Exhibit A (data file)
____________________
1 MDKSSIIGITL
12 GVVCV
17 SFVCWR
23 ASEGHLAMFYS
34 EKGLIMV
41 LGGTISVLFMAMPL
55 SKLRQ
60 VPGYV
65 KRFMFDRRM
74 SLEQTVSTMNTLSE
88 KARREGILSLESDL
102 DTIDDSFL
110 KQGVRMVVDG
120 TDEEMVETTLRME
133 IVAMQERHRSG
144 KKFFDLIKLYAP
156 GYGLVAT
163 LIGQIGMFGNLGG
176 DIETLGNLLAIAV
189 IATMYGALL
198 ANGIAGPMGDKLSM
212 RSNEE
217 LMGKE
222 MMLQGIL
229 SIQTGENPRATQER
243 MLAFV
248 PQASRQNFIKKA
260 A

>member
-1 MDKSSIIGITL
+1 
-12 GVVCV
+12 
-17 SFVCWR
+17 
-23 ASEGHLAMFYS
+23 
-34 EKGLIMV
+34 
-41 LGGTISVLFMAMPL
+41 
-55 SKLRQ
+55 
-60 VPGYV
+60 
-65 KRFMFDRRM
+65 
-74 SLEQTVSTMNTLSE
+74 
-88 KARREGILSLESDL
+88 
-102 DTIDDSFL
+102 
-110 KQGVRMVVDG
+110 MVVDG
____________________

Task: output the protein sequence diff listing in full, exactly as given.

1 MDKSSIIGITL
12 GVVCV
17 SFVCWR
23 ASEGHLAMFYS
34 EKGLIMV
41 LGGTISVLFMAMPL
55 SKLRQ
60 VPGYV
65 KRFMFDRRM
74 SLEQTVSTMNTLSE
88 KARREGILSLESDL
102 DTIDDSFL
110 KQGVRMVVDG
120 TDEEMVETTLRME
133 IVAMQERHRSG
144 KKFFDLIKLYAP
156 GYGLVAT
163 LIGQIGMFGNLGG
176 DIETLGNLLAIAV
189 IATMYGALL
198 ANGIAGPMGDKLSM
212 RSNEE
217 LMGKE
222 MMLQGIL
229 SIQTGENPRATQER
243 MLAFV
248 PQASRQNFIKKA
260 A

>member
-1 MDKSSIIGITL
+1 
-12 GVVCV
+12 
-17 SFVCWR
+17 
-23 ASEGHLAMFYS
+23 
-34 EKGLIMV
+34 
-41 LGGTISVLFMAMPL
+41 
-55 SKLRQ
+55 
-60 VPGYV
+60 
-65 KRFMFDRRM
+65 
-74 SLEQTVSTMNTLSE
+74 
-88 KARREGILSLESDL
+88 
-102 DTIDDSFL
+102 
-110 KQGVRMVVDG
+110 MVVDG